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Introduction: Today we are going to begin our study of the first Messianic psalm in the Book of Psalms. It is quoted or alluded to as such a number of times in the New Testament. Although the psalm itself does not have a superscription identifying the author, the early Christians, including the Apostles, attributed the psalm to King David (Acts 4:25-26). We shall therefore refer to David as the author throughout our study.

But this brings me to another matter I would like to address before we begin our study of this psalm, which is to what degree it actually has to do with David himself. Here I would like to briefly point out two approaches we might take, and then tell you which one I will take.

First, David, serving as a type of Christ, might be describing a scenario he faced when Gentile vassal states rebelled against his rule (see the example below in the notes). In this case, when writing a psalm about it, he was given revelation that went beyond his own experience into a prophecy about the Messiah. Following this approach, it might be difficult to discern how much of it actually had any real application to David.

Second, David might simply be describing a prophecy or vision that he received as a prophet of the LORD (Acts 2:29-31), all of which pertains to the future Messiah.

Although the first approach may certainly be valid, the second approach is the approach I will be taking as we make our way through the psalm in the coming weeks. This is because I cannot be sure precisely what reference it might have had to the life of David, whereas I can be sure, based upon the New Testament references to the psalm, that it is indeed a Messianic prophecy that finds its fulfillment in our Lord Jesus.

Psalm 2:1-3 David Contemplates the Rebellion of the Nations

I’m sure we are all aware of the literary device know as the rhetorical question. But, have you ever stopped to think about the purpose of the rhetorical question? Why do so many speakers and authors use rhetorical questions so often? Why am I using them now? Well, I think Earl P. McQuay, one of my former college professors, answered such questions well when he said that, “The rhetorical question is a means of focusing the thought upon a central idea in order to intensify that idea.” Such a question is designed to make us pause and think about a subject or a point in a way we might not otherwise do so. Consider, for example, the following rhetorical question from the Book of Jeremiah:

NKJ Jeremiah 32:27 Behold, I am the LORD, the God of all flesh. Is there anything too hard for Me?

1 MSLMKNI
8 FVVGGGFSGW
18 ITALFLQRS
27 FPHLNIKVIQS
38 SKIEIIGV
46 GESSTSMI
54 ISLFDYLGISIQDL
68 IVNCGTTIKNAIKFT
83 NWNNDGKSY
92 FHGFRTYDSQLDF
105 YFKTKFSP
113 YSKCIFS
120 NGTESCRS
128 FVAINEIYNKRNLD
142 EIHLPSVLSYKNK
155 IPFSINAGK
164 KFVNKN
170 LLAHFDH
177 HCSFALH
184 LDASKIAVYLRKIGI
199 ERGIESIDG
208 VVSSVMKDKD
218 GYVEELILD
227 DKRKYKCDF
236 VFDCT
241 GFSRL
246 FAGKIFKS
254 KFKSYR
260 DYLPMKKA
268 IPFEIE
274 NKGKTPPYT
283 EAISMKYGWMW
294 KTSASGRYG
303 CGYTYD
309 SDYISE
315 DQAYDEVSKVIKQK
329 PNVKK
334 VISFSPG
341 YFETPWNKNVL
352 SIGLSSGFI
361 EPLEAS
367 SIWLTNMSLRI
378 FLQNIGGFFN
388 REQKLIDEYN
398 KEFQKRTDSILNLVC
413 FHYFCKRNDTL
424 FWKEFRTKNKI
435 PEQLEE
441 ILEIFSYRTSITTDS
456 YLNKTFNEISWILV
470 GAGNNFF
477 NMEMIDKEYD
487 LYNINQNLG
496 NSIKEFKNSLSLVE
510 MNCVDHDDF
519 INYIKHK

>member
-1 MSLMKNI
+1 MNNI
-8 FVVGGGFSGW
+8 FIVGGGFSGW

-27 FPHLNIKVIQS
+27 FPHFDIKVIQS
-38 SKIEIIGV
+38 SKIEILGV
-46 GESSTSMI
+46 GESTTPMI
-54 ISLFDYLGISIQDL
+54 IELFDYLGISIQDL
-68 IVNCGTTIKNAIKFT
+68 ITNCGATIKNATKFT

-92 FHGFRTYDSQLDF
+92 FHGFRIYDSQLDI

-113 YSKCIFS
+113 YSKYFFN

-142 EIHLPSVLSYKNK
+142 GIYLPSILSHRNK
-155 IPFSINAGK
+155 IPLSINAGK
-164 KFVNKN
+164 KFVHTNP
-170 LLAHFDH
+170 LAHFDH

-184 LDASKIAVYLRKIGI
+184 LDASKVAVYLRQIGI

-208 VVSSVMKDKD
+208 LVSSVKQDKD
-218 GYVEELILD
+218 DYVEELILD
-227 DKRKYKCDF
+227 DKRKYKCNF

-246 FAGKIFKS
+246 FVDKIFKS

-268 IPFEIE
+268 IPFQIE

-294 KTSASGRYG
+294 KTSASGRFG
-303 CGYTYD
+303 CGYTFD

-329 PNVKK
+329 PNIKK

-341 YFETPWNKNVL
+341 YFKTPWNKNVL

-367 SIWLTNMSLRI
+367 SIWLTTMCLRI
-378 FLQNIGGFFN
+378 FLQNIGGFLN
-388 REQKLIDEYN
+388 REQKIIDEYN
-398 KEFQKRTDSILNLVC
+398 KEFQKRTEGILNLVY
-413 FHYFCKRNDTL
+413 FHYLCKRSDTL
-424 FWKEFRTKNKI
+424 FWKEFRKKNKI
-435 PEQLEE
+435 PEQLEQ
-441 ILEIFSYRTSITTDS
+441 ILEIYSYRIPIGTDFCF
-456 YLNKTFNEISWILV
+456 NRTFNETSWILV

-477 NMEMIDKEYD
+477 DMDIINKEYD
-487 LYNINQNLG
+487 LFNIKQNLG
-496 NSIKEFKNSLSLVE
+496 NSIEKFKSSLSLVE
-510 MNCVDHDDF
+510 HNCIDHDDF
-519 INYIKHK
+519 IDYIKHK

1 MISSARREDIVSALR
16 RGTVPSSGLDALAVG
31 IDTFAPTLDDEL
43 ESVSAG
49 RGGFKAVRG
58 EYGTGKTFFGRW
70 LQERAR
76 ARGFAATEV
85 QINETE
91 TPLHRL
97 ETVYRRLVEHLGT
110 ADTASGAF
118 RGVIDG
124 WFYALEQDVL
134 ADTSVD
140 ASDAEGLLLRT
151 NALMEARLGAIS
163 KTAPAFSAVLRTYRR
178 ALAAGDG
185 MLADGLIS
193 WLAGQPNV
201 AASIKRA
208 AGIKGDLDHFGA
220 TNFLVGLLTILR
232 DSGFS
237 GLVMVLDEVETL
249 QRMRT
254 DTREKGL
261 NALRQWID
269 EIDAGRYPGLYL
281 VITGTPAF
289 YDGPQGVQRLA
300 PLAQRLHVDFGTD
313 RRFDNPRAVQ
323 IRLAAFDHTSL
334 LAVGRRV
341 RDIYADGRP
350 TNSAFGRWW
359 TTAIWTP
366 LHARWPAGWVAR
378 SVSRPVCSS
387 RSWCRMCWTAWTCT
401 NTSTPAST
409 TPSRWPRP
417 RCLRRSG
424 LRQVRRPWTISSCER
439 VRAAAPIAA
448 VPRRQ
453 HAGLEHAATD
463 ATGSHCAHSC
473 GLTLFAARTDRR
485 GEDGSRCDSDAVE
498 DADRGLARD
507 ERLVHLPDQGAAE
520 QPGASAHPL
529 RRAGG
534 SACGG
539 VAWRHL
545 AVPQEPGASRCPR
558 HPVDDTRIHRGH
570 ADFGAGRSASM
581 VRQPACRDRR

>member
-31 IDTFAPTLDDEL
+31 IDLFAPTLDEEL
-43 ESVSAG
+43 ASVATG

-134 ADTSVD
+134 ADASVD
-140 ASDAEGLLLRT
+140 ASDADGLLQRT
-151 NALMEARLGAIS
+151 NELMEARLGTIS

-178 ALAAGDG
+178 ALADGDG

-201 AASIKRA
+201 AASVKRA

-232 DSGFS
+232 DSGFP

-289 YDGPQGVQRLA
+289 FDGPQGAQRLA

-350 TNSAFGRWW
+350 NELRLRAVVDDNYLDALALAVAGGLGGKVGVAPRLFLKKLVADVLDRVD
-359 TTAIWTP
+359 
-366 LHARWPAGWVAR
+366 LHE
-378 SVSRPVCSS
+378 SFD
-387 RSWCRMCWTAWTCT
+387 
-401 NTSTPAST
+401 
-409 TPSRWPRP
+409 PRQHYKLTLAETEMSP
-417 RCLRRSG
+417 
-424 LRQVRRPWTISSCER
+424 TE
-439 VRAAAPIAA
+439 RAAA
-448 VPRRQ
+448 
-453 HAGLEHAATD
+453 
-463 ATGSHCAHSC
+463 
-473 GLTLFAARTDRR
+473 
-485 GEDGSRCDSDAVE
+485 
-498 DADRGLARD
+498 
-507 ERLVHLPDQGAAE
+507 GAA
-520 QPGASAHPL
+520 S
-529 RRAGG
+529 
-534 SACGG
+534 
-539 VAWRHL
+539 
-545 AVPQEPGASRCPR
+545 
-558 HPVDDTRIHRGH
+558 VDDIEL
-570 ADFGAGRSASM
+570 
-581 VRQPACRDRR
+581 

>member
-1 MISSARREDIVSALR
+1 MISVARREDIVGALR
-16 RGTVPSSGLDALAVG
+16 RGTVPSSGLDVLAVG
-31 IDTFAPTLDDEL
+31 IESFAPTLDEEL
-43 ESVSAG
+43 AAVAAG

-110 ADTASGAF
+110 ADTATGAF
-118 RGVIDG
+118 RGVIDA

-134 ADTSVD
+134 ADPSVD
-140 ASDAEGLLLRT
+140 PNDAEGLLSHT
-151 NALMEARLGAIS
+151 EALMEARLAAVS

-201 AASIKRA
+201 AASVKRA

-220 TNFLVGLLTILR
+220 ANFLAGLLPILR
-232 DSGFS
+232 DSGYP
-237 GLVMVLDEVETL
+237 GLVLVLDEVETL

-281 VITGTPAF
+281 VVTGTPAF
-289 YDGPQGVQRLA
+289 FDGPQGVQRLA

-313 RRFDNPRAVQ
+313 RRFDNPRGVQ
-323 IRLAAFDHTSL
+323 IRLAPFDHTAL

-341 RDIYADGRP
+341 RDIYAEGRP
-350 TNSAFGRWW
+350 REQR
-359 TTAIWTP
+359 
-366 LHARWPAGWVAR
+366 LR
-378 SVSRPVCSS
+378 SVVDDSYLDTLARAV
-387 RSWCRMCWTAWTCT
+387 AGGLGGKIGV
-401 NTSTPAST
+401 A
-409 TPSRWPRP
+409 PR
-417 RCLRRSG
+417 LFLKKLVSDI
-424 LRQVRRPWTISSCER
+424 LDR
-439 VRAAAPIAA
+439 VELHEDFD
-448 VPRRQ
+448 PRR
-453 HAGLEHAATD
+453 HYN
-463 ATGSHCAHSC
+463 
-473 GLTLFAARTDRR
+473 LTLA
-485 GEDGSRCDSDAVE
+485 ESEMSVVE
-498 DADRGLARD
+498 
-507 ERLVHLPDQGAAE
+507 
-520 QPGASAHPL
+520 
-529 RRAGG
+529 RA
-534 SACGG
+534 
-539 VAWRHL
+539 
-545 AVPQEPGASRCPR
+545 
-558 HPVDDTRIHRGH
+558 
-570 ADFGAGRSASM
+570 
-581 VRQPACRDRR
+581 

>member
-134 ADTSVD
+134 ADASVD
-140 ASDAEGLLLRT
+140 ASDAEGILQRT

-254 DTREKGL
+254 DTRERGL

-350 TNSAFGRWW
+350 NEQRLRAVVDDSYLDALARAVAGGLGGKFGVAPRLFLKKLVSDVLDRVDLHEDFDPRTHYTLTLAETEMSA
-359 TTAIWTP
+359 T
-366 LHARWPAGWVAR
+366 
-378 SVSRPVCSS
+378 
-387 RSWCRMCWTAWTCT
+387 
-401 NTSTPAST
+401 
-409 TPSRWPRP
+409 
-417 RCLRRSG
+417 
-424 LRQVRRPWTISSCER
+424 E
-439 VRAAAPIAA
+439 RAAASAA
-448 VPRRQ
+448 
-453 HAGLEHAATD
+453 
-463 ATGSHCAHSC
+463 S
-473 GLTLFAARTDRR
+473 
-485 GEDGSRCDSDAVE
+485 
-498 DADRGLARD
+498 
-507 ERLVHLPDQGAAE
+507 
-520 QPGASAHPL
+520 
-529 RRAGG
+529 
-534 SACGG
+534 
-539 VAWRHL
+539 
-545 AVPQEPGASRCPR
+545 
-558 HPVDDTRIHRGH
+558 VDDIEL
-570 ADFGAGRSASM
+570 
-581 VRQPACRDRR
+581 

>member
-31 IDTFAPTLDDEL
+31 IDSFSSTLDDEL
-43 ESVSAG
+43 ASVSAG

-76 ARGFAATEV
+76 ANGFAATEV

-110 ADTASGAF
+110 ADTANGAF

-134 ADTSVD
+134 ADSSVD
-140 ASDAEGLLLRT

Now, the LORD could simply have said, “Nothing is too hard for Me.” But when He asks the rhetorical question “Is there anything too hard for Me?” we are forced to stop for a second, think about it, and reach the obvious conclusion in our minds as we consider the only possible answer to the question, which is, “No, there isn’t anything too hard for the LORD!”

This is the same kind of thing David was doing when he began this psalm with a rhetorical question. He was seeking to grab our attention and help us to reach an obvious conclusion.

NKJ Psalm 2:1 Why do the nations rage, And the people [‎לְאֻמִּ֗ים, the plural may literally be rendered peoples, as in ESV and NASB] plot a vain thing?

This is actually a two-part rhetorical question, so we will take some time to try to understand each part a little better.

First, David asks “why do the nations rage”? But some of you may have a different translation. For example, the NASB says, “Why are the nations in an uproar”? The NET Bible says, “Why do the nations rebel”? And the NIV says, “Why do the nations conspire”?

The Hebrew word translated rage here in the New King James Version, as well as in the ESV, occurs only this one time in the Old Testament, and this makes it a bit difficult to ascertain the precise meaning, since we don’t have multiple usages in varying contexts to help us. However, even though the LXX renders the Hebrew word with a Greek word that is also used only this one time in the Old Testament, we have a very good idea as to what that Greek word means, and we therefore have a very good idea as to what the Jewish translators of the LXX thought that the Hebrew word means. The Greek word they used literally referred to “the actions of a high-spirited horse,” such as snorting or stomping, and it could thus be used figuratively of a person as being insolent or as raving angrily (Friberg #28298, BibleWorks). So, it would seem that the New King James Version and the ESV have done a good job rendering the verb as rage. To this we could also add the Christian Standard Bible, which, although in its original version said, “Why do the nations rebel,” in the updated version says, “Why do the nations rage.”